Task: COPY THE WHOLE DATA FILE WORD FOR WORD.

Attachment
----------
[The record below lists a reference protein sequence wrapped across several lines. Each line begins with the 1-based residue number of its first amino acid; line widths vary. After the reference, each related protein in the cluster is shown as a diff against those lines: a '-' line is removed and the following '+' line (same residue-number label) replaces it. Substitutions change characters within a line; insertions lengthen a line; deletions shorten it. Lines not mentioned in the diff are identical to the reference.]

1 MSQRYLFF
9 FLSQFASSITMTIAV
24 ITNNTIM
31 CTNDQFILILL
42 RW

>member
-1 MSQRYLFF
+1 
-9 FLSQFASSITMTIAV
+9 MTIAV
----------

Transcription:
[The record below lists a reference protein sequence wrapped across several lines. Each line begins with the 1-based residue number of its first amino acid; line widths vary. After the reference, each related protein in the cluster is shown as a diff against those lines: a '-' line is removed and the following '+' line (same residue-number label) replaces it. Substitutions change characters within a line; insertions lengthen a line; deletions shorten it. Lines not mentioned in the diff are identical to the reference.]

1 MSQRYLFF
9 FLSQFASSITMTIAV
24 ITNNTIM
31 CTNDQFILILL
42 RW

>member
-1 MSQRYLFF
+1 
-9 FLSQFASSITMTIAV
+9 MTIAV